I saw this news on the front page of British newspapers today and it is also on yahoo:
People taking calcium supplements may increase their risk of a heart attack by as much as 30 per cent, new research suggests.
Scientists from the universities of Auckland and Aberdeen analysed the results of 11 studies involving 12,000 people who took 500mg calcium supplements or more each day.
They found people taking the supplements had a 30 per cent increased risk of heart attack and smaller "non-significant" increases in the risk of stroke and death.
The findings were the same for men and women and were independent of age and type of supplement given.
Calcium supplements are often prescribed to older adults to help prevent or treat osteoporosis, but the researchers said the findings suggest this may need to be reconsidered.
Although taking supplements leads to a "modest increase" in heart attack risk, their widespread use means that even a small increase may translate into a large number of heart attacks within a population.
Supplements may cause raised levels of calcium in the blood which can lead to hardening of the arteries, say the researchers.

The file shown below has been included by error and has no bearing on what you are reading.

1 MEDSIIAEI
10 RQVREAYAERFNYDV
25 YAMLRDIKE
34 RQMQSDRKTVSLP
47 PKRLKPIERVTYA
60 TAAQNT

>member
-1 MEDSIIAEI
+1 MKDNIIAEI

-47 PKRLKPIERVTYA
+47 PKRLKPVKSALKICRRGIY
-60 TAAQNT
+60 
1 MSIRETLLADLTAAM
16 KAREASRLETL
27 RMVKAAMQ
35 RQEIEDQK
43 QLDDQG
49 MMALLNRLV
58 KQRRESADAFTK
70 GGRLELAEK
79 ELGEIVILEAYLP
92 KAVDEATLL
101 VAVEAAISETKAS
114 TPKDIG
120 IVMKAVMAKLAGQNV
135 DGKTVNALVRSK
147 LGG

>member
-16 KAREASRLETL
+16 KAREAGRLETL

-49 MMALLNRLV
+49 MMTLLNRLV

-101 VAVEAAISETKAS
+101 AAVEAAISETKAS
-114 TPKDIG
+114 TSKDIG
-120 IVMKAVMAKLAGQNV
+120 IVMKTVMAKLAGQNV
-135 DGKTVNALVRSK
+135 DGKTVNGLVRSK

However, dietary calcium appears to have little effect on heart attack risk. The Food Standards Agency says adults require 700mg of calcium a day for healthy bones. Good dietary sources of calcium include milk, cheese and green, leafy vegetables.
Writing in today's online British Medical Journal, the researchers concluded: "Given the modest benefits of calcium supplements on bone density and fracture prevention, a reassessment of the role of calcium supplements in osteoporosis management is warranted."
Judy Oâ€™Sullivan, a senior cardiac nurse at the British Heart Foundation, said: â€œWe need to be cautious about the results of this analysis because none of the studies involved were designed to look specifically at the relationship between calcium supplements and the risk of heart attack.
â€œHowever, the research should not be completely ignored. Any new guidelines on the prevention of fractures in those most vulnerable to them should take this type of analysis into account.
â€œAnyone who has been advised by their doctor to take calcium supplements shouldn't stop because of this research alone.â€ "